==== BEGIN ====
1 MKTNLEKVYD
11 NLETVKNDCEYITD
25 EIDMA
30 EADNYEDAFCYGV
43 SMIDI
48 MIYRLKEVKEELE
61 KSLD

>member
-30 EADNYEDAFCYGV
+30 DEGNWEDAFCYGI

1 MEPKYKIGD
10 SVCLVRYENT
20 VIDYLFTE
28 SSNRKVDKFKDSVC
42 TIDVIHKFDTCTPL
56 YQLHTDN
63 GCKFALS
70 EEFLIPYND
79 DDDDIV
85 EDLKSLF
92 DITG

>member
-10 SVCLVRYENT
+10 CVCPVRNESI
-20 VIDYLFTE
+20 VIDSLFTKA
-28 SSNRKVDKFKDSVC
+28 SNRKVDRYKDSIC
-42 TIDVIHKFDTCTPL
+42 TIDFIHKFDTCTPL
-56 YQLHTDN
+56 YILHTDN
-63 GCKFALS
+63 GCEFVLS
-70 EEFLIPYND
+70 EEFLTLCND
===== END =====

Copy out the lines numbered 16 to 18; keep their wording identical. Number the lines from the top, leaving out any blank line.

56 YQLHTDN
63 GCKFALS
70 EEFLIPYND